The individual you choose to manage your final affairs might be your spouse, another relative or even a close friend. Give it some thought. You should prepare a list of requirements for the person you eventually name in your will.
Once the perfect candidate is chosen—your nephew Fred, for example—you still have some work to do: You need to make it as easy as possible for him to serve as your executor.
In terms of your requirements for executor, your nephew fits the bill on all fronts. He is trustworthy, possesses common sense and has a good head for finances, yet knows when to ask for help. He also satisfies one other requirement: Fred is a couple of decades younger than you are and is therefore likely to be around to act on your behalf.
Smoothing the way
Be sure that you keep your nephew informed of the whereabouts of important papers, such as your will. Fred will need a copy for the probate court, and he should file that soon after your death. Other important items would include insurance documents, investment accounts, real estate documents and anything pertaining to business or partnership interests. Once Fred has a copy of the will, he will know how complex his job as executor will be.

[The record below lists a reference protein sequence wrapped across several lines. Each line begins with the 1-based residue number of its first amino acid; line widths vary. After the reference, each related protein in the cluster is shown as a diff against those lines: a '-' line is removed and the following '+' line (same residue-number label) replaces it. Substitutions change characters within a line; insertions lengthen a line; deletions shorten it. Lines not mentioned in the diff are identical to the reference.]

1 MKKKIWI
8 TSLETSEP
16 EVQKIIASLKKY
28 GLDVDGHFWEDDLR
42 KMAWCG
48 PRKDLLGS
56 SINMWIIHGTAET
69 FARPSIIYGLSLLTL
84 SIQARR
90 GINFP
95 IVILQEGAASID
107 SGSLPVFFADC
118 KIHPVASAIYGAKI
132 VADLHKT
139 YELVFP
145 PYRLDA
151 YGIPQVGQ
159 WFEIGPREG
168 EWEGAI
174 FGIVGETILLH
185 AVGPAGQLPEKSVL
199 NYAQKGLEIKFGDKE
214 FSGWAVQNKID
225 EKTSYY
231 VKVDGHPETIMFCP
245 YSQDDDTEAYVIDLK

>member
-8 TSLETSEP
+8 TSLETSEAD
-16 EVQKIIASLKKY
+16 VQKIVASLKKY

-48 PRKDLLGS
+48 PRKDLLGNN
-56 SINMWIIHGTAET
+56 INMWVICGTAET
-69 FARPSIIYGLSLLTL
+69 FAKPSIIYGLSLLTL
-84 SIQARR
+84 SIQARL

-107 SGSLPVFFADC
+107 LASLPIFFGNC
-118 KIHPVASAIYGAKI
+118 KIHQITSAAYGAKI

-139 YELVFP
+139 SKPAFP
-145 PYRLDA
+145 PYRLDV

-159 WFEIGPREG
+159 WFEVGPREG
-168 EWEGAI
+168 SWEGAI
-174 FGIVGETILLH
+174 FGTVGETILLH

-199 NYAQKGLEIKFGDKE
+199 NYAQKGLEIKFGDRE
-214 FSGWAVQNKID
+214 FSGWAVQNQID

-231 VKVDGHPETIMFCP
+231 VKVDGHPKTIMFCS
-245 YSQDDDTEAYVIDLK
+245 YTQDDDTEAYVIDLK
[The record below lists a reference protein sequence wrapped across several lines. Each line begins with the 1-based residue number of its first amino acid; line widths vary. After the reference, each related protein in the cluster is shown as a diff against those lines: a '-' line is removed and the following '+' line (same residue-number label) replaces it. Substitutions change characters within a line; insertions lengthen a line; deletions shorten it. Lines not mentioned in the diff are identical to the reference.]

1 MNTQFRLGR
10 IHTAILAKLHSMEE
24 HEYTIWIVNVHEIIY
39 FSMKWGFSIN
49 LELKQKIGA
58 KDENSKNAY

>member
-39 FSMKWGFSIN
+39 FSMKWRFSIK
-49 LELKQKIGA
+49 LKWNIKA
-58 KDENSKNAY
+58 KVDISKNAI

A detailed accounting
If you keep an accounting of your monthly income and expenses, your nephew will not have to spend a lot of time figuring out your finances. Ensure that Fred can locate your checkbook and savings account information, and do not forget to provide passwords and any accompanying information so that he can access your emails, if necessary, and any digital accounts that will be important. Fred should be able to open a bank account in the name of the estate, which he can use to accept deposits and pay bills.
Your nephew will want to wind up your affairs and make distributions to your heirs in a timely manner, but remind him to seek legal help when necessary so as to avoid any missteps. Any assistance you can give to Fred during your lifetime will help him carry out his duties effectively and confirm your good judgment in naming him as your executor.